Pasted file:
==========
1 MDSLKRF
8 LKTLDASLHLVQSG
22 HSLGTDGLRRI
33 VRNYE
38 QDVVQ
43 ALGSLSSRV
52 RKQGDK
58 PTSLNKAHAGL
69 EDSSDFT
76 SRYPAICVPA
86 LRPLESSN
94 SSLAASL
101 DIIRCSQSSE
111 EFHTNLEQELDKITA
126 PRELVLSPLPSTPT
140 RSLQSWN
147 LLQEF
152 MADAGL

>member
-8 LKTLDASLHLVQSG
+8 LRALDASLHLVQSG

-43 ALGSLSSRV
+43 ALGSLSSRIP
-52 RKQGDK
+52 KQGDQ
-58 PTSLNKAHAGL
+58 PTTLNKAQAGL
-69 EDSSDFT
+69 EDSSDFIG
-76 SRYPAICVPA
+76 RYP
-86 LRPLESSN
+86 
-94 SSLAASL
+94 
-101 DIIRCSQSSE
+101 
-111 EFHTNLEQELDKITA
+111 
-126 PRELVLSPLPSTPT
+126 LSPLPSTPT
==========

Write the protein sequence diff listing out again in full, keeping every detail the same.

1 MDSLKRF
8 LKTLDASLHLVQSG
22 HSLGTDGLRRI
33 VRNYE
38 QDVVQ
43 ALGSLSSRV
52 RKQGDK
58 PTSLNKAHAGL
69 EDSSDFT
76 SRYPAICVPA
86 LRPLESSN
94 SSLAASL
101 DIIRCSQSSE
111 EFHTNLEQELDKITA
126 PRELVLSPLPSTPT
140 RSLQSWN
147 LLQEF
152 MADAGL

>member
-8 LKTLDASLHLVQSG
+8 LRALDASLHLVQSG

-43 ALGSLSSRV
+43 ALGSLSSRIP
-52 RKQGDK
+52 KQGDQ
-58 PTSLNKAHAGL
+58 PTTLNKAQAGL
-69 EDSSDFT
+69 EDSSDFIG
-76 SRYPAICVPA
+76 RYP
-86 LRPLESSN
+86 
-94 SSLAASL
+94 
-101 DIIRCSQSSE
+101 
-111 EFHTNLEQELDKITA
+111 
-126 PRELVLSPLPSTPT
+126 LSPLPSTPT